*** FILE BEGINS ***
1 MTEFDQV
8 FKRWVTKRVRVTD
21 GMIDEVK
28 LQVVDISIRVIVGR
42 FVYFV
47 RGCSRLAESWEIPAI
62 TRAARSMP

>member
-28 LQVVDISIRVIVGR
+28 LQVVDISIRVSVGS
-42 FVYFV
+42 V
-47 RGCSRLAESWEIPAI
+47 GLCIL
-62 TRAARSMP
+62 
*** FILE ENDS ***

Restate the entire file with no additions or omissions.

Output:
1 MTEFDQV
8 FKRWVTKRVRVTD
21 GMIDEVK
28 LQVVDISIRVIVGR
42 FVYFV
47 RGCSRLAESWEIPAI
62 TRAARSMP

>member
-28 LQVVDISIRVIVGR
+28 LQVVDISIRVSVGS
-42 FVYFV
+42 V
-47 RGCSRLAESWEIPAI
+47 GLCIL
-62 TRAARSMP
+62 